A driving force for young girls

PIONEER: Karen Chapman is making roads in a male-dominated industry.
PIONEER: Karen Chapman is making roads in a male-dominated industry. Gemima Harveycoffs Coast Advoca
Big Rigs industry pride campaign
Big Rigs industry pride campaign

She is the first female driver to join Handybin Waste Services in Coffs Harbour, and in a male- dominated industry, Ms Chapman is accustomed to turning heads.

"I've had many residents pop out and have a chat whilst I'm doing my run - I think they really like to see a woman at the wheel of a big truck," she said.

Ms Chapman is a role model for young girls, teaching from her driver's seat that gender stereotypes do not need to stick.

"I like the fact that little girls do a double-take when they see me driving.

"The kids always smile and point. I feel like I'm helping kids to recognise that girls and women can take on any job, and do it well."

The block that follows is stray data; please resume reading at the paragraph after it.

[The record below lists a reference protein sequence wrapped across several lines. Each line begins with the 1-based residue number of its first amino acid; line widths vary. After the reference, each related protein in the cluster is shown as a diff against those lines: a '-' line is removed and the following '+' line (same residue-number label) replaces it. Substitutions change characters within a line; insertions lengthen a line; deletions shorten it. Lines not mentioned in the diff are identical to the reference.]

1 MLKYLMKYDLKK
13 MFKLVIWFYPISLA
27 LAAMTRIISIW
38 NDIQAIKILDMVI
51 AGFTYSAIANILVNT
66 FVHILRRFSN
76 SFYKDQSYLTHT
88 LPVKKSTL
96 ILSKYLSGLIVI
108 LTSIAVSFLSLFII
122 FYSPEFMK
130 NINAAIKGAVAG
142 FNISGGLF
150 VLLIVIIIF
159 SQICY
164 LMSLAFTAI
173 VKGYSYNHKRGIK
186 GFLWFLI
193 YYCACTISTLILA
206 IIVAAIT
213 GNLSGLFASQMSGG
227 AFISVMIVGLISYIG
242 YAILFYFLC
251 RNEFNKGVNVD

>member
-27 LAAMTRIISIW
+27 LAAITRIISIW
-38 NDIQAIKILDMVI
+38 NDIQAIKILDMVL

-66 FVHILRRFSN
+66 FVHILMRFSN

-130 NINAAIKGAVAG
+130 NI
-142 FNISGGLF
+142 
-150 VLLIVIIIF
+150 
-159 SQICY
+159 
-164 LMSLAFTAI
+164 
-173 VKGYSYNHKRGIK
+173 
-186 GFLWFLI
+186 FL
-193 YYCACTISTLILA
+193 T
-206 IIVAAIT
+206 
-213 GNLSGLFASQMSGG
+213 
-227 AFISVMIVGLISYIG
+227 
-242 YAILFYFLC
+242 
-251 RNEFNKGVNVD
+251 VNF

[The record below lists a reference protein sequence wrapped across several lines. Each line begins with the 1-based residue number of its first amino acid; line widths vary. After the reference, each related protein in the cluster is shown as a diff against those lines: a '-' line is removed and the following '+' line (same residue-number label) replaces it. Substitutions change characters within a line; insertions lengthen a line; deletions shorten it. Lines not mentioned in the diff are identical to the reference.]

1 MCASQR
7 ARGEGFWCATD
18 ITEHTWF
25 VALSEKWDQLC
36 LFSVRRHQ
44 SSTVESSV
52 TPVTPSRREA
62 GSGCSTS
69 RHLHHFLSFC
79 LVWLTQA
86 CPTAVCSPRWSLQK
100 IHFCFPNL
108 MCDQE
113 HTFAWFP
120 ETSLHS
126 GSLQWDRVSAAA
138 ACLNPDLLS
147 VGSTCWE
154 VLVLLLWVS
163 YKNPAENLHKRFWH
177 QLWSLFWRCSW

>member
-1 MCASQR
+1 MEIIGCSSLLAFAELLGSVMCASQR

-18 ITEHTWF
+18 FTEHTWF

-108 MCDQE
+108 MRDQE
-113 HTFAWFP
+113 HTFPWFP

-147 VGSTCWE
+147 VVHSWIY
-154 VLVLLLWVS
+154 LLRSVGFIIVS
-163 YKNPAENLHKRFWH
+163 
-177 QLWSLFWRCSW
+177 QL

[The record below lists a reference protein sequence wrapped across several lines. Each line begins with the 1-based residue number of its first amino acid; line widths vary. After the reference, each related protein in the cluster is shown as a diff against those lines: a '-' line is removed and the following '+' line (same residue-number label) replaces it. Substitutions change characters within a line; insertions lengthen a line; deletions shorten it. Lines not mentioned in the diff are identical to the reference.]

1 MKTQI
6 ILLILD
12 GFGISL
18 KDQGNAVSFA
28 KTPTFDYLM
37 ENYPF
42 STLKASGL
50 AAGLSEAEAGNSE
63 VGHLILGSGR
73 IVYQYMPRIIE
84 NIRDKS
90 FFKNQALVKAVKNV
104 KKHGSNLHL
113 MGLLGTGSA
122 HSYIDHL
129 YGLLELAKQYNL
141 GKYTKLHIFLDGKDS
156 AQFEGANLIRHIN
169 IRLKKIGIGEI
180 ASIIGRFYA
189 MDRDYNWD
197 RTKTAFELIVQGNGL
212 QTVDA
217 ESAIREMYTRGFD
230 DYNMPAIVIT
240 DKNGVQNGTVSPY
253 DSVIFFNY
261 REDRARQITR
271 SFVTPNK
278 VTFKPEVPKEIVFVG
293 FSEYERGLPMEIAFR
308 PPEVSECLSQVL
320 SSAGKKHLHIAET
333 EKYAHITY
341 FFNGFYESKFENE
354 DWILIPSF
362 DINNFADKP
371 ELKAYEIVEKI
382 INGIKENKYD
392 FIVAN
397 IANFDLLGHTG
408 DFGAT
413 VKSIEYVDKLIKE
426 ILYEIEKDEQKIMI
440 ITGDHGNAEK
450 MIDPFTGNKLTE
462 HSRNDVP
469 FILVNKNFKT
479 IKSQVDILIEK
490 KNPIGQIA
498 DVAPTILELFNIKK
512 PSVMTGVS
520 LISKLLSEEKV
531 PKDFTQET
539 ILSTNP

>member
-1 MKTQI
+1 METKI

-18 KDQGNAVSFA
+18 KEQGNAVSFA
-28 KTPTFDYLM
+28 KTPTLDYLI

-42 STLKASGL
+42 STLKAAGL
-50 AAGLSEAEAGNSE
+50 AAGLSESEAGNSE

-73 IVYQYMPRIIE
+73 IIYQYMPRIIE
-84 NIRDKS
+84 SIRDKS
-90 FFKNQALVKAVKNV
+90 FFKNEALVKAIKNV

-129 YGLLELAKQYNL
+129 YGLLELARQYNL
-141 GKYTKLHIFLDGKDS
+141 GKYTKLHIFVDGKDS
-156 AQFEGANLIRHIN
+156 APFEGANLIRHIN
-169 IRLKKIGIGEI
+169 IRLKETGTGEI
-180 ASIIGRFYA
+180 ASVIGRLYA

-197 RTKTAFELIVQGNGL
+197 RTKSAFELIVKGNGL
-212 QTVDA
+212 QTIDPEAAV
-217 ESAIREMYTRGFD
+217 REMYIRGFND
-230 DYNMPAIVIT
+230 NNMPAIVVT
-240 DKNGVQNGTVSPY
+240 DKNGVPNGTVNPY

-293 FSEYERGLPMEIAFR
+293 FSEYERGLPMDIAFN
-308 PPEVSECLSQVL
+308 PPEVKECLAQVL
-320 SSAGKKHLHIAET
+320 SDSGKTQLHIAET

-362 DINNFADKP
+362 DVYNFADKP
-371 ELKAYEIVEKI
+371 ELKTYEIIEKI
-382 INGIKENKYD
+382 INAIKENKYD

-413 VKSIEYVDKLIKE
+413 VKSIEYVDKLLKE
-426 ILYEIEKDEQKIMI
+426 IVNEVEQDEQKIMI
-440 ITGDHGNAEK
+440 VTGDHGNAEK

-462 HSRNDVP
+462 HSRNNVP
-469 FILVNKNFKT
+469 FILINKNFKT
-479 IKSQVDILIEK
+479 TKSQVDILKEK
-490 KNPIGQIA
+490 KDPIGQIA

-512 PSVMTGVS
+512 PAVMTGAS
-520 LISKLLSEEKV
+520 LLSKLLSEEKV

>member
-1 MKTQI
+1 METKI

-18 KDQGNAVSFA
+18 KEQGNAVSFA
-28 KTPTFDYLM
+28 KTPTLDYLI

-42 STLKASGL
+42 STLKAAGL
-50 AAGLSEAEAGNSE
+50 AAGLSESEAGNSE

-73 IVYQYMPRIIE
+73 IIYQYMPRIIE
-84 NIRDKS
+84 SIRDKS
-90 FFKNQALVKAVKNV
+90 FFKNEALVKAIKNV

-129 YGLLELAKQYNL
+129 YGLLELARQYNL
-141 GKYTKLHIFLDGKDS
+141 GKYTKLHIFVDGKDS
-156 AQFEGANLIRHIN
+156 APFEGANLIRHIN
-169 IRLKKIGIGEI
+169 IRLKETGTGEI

She said her colleagues and the wider community had been welcoming and encouraging.

Handybin Waste Services environmental manager Darryn Westman said the company was delighted to have a woman apply for a driving position.

"We appreciate when women put their hat in the ring to enter a male-dominated industry," he said.

Transport manager Greg Boyd said the company "would actively encourage more appropriately licensed women drivers to apply".

The Waste Contractors and Recyclers Association says there has been a gradual trend over the past decade of more women drivers are taking up positions in the industry.

Big Rigs

Topics:  industry pride transport trucks

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